Wrap Around with Dr. Dan Zimet, Sport Psychologist
Do you have a question about the greatest game played with a ball? Send it to Dr. Zimet at MDHandball@hotmail.com. For more articles (and additional mental strategies) go to www.WPHLive.tv, menu option ‘Wrap Around’.
When a new acquaintance hears that I’m leaving town for a handball tournament, I’ve come to expect a weird look combined with surprise, reserved admiration, and curiosity. Many consider competing in an athletic tournament as an adult bizarre. After all, intense sport competition is for kids…right? Grown-ups are too old, too tired, too injured, too busy… The fact that you’re reading this likely means that you share my opinion: “that’s not the case for me!” Of the minority of adults that exercise regularly, few participate in an activity that can be deemed ‘sport’ and only a minority of these can be considered a Masters athlete, which means training for and competing in organized tournaments. So… why do it? What motivates Recreational athletes, and what is it that uniquely inspires the Masters athlete?
Large differences are observed when comparing exercisers (athletes included) to non-exercisers. While the motives of older athletes vary, it is clear that they tend to be self-determined and goal-oriented. They hold lifelong values of skill improvement, fitness and health, achievement, and an appreciation of competition. As children, they were much more likely to be physically active and play a sport.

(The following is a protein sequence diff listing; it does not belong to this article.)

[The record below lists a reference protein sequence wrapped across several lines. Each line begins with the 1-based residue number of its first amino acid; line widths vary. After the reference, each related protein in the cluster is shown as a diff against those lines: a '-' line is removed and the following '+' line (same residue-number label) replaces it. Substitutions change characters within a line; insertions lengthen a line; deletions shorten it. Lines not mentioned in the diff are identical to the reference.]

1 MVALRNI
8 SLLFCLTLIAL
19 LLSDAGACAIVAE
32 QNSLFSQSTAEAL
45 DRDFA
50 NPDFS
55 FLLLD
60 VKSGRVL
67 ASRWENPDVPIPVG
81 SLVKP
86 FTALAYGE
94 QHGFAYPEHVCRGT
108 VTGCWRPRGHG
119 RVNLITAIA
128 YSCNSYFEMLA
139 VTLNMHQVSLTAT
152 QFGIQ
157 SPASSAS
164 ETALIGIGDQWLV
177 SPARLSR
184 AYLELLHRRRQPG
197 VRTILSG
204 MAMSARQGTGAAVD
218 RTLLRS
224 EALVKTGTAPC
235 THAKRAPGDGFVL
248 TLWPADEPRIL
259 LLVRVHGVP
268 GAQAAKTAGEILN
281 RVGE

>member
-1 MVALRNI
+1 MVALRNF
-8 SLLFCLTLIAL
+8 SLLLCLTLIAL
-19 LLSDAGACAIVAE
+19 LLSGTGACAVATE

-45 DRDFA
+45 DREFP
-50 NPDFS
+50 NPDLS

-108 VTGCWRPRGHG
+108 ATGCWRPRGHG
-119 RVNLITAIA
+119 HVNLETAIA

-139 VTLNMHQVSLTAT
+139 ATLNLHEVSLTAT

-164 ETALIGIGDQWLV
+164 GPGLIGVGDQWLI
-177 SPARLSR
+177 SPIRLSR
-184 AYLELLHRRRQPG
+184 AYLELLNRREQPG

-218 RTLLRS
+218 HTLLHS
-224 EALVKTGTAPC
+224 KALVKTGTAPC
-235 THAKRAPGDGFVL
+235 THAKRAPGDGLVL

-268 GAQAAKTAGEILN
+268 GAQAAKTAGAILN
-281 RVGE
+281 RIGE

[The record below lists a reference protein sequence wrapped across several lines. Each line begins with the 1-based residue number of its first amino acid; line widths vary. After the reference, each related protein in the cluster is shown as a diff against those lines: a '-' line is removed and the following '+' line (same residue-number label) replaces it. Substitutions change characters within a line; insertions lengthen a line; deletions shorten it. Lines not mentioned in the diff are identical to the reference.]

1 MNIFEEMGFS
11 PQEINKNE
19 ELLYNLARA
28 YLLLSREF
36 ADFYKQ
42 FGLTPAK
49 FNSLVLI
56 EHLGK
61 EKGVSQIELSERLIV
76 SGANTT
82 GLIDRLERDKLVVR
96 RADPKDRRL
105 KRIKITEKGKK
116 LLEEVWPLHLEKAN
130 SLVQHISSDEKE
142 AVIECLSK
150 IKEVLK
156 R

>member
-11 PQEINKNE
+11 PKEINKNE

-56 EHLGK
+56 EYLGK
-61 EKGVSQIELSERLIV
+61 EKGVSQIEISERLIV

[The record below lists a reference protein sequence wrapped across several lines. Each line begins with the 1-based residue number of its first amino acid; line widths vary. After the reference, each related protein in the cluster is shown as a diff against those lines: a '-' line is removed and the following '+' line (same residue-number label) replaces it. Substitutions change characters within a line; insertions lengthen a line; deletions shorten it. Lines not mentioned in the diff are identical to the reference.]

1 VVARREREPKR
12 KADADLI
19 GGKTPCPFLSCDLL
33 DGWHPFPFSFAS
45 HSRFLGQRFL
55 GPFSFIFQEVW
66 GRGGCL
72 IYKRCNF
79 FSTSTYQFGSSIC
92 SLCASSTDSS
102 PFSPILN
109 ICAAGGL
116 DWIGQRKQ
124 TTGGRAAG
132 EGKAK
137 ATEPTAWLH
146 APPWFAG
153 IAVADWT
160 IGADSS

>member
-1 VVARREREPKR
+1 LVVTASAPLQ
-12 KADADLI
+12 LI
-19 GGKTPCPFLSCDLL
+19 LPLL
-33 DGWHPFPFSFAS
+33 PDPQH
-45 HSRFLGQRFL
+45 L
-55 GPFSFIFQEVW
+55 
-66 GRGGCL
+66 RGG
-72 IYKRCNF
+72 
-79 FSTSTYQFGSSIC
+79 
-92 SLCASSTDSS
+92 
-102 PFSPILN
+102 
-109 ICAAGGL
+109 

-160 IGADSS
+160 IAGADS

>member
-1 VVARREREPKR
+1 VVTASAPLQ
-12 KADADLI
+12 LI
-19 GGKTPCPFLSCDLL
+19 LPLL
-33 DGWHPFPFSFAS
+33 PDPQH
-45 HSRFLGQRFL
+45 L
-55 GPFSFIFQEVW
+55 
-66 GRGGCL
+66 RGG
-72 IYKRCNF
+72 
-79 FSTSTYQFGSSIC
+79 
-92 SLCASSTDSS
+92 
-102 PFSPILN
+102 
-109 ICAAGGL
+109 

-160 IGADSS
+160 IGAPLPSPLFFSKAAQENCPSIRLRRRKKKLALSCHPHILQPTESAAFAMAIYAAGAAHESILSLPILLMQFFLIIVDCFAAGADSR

Studies reveal physical, psychological and social benefits to playing a sport beyond exercise alone. A lot of people, athletes included, don’t like exercise – they find it routine and boring. Sport has the added benefit of being an absorbing inspiring challenge, which translates into higher adherence or consistency in participation. Sport provides opportunity for growth, learning, and achievement not found in exercise alone. Perhaps most importantly, sport provides social opportunities; there is joy and a feeling of connection that comes from being a participant and member of the sport community.
Less well understood is what makes a Recreational athlete interested in becoming a Masters athlete. Keep in mind that this distinction has nothing to do with skill or ability level; rather, it’s about the athlete committing to training and tournament play. In general, Recreational athletes are less motivated by achievement success, they spend less time cross-training and practicing, and they tend to have higher anxiety associated with fears of failure. Their participation in tournaments is largely motivated by social factors related to supporting the sport and being part of a community. Elite athletes tend to have higher levels of perfectionism, are more prone to holding onto/ruminating over mistakes, are less risk-averse, and are more motivated by achievement outcomes – in short, their tournament participation is about winning.